I keep wanting to not like Katy Perry, but I keep getting happy feelings when I hear her songs. I think I’m giving up the fight.

Tightrope – Janelle Monaé

I live in Atlanta, so you should all be impressed with me that I don’t spend every minute of every day stalking Janelle Monaé. Also, MONAÉ > BEYONCÉ. Yeah, I said it.

Ride a White Horse – Goldfrapp

“Dancing like you’re high on coke” is the new “dancing while actually high on coke”. #grownuplife

Hotel Yorba – White Stripes

This song inspires less of a dance party and more of a “scream all the words at the top of your lungs until your throat dies” party, which is still makes for a really cathartic, energizing work break. And in case you’re keeping tabs, Jack White is still not my boyfriend. I’m working on it.

Maneater – Hall & Oates

Presented without explanation. If anyone ever asks you to give a reason for turning on Hall & Oates, slap that trick in the mouth.

Wannabe – Spice Girls

Don’t play. You love this so much. I’m literally talking to every single one of you.

Bombs Over Baghdad – OutKast

Most days, I strongly feel like if suddenly this was the only song I could ever listen to again, I would be more than fulfilled. These guys are human Prozac. (And no, I’m not intentionally putting multiple Atlanta artists on this list. I can’t help it if we’re just a lot funkier than the rest of the world.)

Last Nite – The Strokes

Remember when it was 2001 and Julian Casablancas entered our lives and we lost our shit? I was 14 and this song helped get my tender mind primed for angst-ridden years to come. Now, at 26, I just wanna bop around endlessly to this song, because ain’t nobody got time for angst anymore, but there’s always time for a dance break.

Get Busy – Sean Paul

Fuck it. FUCK IT. It’s been long enough that we can enjoy this again. If you turn this on at the peak of caffeine o’clock, not only will you immediately be overcome with a truly uncontrollable urge to shake your everything, you’ll spend the next three and a half minutes laughing about those weird days when Sean Paul somehow lead to a generation of 14-year-old white boys thinking they knew some shit about dancehall. Also, I suffer a significant amount of regret that I will never be able to dance like the girls in this video.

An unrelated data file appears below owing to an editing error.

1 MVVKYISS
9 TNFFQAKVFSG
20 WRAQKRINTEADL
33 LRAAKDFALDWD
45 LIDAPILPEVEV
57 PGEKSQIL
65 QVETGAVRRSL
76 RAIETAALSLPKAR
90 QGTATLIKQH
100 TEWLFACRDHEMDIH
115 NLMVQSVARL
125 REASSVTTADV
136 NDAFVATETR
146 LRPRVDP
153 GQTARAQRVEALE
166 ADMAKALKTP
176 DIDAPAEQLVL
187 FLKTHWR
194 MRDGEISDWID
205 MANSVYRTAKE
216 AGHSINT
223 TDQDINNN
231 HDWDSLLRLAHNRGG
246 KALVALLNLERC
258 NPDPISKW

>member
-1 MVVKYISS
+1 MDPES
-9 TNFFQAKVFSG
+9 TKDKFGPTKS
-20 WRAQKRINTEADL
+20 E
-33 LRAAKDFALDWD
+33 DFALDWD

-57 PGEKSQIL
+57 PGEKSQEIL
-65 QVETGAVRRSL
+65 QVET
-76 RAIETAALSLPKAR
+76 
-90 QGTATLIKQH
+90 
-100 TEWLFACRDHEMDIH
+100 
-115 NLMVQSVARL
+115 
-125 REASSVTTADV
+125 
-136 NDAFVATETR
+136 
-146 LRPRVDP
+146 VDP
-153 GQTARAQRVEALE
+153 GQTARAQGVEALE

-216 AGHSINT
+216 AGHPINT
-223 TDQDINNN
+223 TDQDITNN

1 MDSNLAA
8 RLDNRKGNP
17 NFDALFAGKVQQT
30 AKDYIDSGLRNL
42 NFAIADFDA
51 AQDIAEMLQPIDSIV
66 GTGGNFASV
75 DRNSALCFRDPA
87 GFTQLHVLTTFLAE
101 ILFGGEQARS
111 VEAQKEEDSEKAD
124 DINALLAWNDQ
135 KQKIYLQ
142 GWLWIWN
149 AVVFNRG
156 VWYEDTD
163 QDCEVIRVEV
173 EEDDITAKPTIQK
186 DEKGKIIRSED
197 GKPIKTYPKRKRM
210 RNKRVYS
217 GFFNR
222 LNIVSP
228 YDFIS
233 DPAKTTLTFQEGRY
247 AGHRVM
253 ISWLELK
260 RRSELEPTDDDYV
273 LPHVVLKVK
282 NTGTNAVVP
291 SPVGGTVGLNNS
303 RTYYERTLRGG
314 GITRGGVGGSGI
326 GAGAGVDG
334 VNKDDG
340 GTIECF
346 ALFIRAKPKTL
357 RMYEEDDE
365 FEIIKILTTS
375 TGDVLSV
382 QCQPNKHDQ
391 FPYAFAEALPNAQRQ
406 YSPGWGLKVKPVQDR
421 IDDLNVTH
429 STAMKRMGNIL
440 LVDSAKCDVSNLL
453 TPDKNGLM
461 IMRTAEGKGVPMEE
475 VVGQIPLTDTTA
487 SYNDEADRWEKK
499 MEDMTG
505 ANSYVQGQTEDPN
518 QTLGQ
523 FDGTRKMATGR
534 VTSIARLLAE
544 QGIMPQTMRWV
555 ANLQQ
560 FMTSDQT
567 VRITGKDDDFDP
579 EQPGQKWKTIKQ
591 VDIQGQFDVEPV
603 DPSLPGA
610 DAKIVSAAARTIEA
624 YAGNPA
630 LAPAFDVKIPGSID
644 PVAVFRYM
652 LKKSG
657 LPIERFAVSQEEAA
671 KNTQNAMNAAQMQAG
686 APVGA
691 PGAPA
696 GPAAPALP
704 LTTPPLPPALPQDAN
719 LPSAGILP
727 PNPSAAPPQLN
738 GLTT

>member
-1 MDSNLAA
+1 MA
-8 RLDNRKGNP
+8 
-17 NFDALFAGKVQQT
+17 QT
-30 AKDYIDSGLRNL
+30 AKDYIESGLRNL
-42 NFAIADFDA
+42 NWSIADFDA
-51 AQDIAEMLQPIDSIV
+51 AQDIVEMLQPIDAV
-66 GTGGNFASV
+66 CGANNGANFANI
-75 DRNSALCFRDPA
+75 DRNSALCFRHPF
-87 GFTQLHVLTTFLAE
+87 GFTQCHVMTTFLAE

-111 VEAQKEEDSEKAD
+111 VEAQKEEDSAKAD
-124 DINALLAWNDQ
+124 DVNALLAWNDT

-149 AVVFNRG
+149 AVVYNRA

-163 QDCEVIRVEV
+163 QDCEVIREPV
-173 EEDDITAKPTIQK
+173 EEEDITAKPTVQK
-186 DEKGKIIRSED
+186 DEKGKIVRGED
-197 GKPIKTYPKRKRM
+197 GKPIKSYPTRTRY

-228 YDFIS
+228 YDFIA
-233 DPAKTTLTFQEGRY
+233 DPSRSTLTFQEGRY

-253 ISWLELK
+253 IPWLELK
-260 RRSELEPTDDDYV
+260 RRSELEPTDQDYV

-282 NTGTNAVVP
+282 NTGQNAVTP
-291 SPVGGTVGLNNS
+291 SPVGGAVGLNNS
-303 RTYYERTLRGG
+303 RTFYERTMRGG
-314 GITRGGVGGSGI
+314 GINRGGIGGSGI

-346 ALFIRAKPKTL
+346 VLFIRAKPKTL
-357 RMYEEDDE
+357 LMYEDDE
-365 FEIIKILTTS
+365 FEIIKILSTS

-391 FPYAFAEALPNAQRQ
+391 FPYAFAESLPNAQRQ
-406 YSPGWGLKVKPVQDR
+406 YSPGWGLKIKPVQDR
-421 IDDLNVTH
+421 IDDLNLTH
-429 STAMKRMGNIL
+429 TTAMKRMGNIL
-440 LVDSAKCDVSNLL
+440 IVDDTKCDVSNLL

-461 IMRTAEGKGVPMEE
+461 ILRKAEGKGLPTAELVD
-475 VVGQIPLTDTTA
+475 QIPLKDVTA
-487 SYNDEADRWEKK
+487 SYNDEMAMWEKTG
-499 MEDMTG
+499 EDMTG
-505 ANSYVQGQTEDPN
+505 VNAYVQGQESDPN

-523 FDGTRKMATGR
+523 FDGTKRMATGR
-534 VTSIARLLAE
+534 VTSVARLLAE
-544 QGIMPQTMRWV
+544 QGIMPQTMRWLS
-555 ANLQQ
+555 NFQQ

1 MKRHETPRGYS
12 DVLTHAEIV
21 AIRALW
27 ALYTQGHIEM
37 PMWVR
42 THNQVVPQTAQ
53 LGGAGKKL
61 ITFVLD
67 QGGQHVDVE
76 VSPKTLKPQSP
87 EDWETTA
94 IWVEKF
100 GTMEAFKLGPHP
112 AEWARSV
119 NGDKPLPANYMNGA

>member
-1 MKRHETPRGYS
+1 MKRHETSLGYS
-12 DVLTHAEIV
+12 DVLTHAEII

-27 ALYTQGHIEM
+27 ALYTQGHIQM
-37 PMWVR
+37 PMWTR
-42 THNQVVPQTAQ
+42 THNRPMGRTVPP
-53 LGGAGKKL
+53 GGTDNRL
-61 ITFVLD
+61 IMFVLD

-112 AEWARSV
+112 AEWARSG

Also any James Brown or Prince, but that goes without saying.

The 12 Most Common Themes In Songs

It always feels like every song is about the same few things, just re-worded and re-packaged to be marketable to people with different musical tastes. As it turns out, that notion isn’t just the product of the cynical musical mind – there really are certain topics that are frequently repeated in pop music. And now (because we clearly needed to know), a new study from the University of North Carolina has examined the last 50 years of music in order to tell us exactly what those topics are.

  1. Loss
  2. Desire
  3. Aspiration
  4. Nostalgia
  5. Pain
  6. Breakup
  7. Rebellion
  8. Inspiration
  9. Jadedness
  10. Escapism
  11. Desperation
  12. Confusion

Do you think these are likely to continue to be relevant trends in creative expression in the next 50 years, or will we be singing about different things?

Considering you are currently reading this courtesy of some kind of internet connection, I’m going to assume that you, Person Of The Internet, have seen that viral video where strangers models were asked to kiss for the first time to promote love a line of clothing. (ICYMI or if you can’t get enough of seeing pretty people suck face, video is above.)

What you might not know is that the real celebrity to come out of this story is the artist behind the song in the video. Her name is Soko and she sings beautiful, dreamy songs. The song featured in this video, “We Might Be Dead Tomorrow” has suddenly catapulted in plays and downloads – it was originally released almost 2 years ago (to minimal attention) but after the kiss video went viral, the song jumped to no. 9 on the Billboard Hot 100, and sold over 10,000 downloads just last week. 

In other words, it caught a case of the Harlem Shakes.

BTW, because it’s actually so much sweeter than the viral ad that made the song famous, here’s the original video for Soko’s “Tomorrow”:

It’s interesting how this keeps happening. It used to be that artists dreamed of being discovered by someone from a big record label, or a major producer, when fantasizing about their “big break”. Now, that path to success feels like an easy grab compared with the real music industry Golden Ticket: having your track picked for a video that goes viral. 

What other examples can you think of where songs/artists became a big deal following their attachment to a widely circulated video?

Best of the week! Music news round-up

Lady Gaga speaks at SXSW: Criticizes corporate interference, defends Doritos relationship (The Guardian)

Want to hear Johnny Cash’s isolated vocals from “Ring of Fire”? Yes, you do. (Consequence of Sound)

Beyoncé changed the game: More major artists looking for creative ways to drop new music (Hypebot)

Apparently some people are just now realizing that house shows are the best (Huffington Post)

Jimmy Kimmel Live asks SXSW-goers about fake bands and it’s as laughable as you would imagine. (Rolling Stone)

The James Brown biopic looks kind of amazing. (Stereogum)